Beginning; vom Anfang, same as da capo.
A 17th and 18th century dance in fast duple time, obviously derived from the country dance.

i.e. J.S. Bach: French Suite no.3
An anhemitonic scale (also called a tonal scale) possesses no semitones; e.g., one of the four pentatonic scales or the whole-tone scale.
In fugal writing, the answer is the second (or fourth) statement of the subject, usually in the dominant (occasionally in the subdominant); so called because of its relationship to the first (or third) statement, which is in the tonic.
Antecedent and consequent
The terms are usually applied to melodic phrases that stand in the relationship of question and answer or statement and confirmation, as in the accompanying example (Beethoven, String Quartet op. 18, no.2, 4th mvt). Here , as in other instances, the dialogue character of the melody is emphasized by its distribution between two instruments. The two phrases often have the same or similar rhythms, but have complementary pitch contours and/or tonal implications, e.g., a rising contour in the first and a falling contour in the second, or a conclusion on the dominant in the first and a conclusion on the tonic in the second. The terms are also used as synonymous with subject and answer in fugues and canons.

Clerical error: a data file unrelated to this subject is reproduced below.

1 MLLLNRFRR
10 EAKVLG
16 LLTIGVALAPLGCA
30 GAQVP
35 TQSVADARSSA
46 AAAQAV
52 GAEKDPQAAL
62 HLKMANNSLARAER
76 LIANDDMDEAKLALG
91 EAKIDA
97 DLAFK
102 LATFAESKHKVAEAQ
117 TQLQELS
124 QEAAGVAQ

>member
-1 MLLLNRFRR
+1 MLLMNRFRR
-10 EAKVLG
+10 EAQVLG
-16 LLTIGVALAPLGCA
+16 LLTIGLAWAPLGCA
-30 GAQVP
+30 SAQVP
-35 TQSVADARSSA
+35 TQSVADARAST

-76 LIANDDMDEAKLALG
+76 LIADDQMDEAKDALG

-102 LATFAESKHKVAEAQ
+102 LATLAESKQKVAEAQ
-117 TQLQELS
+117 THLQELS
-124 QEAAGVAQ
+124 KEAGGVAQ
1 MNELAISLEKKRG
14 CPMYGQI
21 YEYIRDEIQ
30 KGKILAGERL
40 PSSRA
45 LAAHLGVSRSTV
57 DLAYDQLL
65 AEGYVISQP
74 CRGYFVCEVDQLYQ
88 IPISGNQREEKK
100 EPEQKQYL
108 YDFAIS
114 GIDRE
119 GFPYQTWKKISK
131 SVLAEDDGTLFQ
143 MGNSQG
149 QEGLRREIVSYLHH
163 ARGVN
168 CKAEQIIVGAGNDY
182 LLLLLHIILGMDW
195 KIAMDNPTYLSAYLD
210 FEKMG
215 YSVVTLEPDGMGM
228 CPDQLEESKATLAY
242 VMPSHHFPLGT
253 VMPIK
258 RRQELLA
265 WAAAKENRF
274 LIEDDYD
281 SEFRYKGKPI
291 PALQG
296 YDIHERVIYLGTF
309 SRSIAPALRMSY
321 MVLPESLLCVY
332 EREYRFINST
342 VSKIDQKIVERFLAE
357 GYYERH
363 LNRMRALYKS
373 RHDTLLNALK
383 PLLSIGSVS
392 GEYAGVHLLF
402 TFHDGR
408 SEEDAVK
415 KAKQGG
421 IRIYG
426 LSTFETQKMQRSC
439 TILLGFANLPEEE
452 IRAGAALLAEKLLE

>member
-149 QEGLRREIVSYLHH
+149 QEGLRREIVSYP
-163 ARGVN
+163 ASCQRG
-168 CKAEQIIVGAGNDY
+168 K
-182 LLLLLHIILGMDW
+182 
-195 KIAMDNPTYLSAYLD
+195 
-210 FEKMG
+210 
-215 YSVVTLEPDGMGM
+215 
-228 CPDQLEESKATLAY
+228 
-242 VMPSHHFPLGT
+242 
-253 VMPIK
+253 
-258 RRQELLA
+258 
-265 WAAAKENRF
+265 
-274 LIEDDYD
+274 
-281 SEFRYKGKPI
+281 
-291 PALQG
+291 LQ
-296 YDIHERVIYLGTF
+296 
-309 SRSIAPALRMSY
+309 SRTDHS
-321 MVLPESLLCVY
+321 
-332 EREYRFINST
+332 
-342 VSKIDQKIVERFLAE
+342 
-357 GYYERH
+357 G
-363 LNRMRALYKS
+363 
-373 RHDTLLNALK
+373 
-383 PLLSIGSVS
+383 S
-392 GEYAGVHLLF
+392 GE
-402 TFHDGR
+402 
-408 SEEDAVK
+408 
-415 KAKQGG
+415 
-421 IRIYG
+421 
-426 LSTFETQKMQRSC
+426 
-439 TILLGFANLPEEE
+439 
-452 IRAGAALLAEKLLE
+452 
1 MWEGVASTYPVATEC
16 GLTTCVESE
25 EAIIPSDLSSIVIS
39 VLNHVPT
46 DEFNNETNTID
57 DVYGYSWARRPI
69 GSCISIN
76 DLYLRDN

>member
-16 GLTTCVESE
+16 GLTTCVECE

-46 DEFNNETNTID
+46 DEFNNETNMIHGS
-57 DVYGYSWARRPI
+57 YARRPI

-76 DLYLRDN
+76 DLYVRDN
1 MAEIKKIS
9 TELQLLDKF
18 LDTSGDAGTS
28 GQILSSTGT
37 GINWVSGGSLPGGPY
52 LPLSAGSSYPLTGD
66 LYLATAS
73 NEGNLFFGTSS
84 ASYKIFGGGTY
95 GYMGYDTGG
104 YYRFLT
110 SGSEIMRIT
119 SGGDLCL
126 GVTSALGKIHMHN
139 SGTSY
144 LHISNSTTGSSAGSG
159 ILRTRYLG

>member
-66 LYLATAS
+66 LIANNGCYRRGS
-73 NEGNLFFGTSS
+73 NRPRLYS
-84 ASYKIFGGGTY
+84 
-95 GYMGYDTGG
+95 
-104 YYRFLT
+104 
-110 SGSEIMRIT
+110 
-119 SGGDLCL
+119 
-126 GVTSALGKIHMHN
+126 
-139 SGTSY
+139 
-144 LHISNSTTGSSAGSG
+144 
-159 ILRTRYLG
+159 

the first of a pair of musical statements, termed antecedent and consequent, that complement each another in rhythmic symmetry and harmonic balance. In this case the statements stand in the relationship of question and answer or statement and confirmation <dolmetsch>
(Italian f., meaning 'leaning') a note preparatory to another or to a chord acting as an unprepared suspension

*study more details!
The notes of a chord played one after another instead of simultaneously. Its execution always starts with the lowest note, and as a rule it should begin at the moment when the chord is due (i.e., on the beat), whether indicated by sign or by tiny notes. There are cases, however, in which the melody carried by the top note of the arpeggio will not bear the delay caused by this execution, so that the last note of the arpeggio must then be made to coincide with the beat. The latter performance is generally to be recommended in piano music whenever the arpeggio occurs in the left hand alone.

(German n., Italian m., from the Italian meaning 'in the manner of a harp') a spread chord played from the top down or from the bottom up

in the first half of the eighteenth century, the marking arpeggio is sometimes found at the beginning of a sequence of chords, in which case the performer is at liberty, if he or she so chooses, to play the chords broken, both up and down <dolmetsch>
Ars nova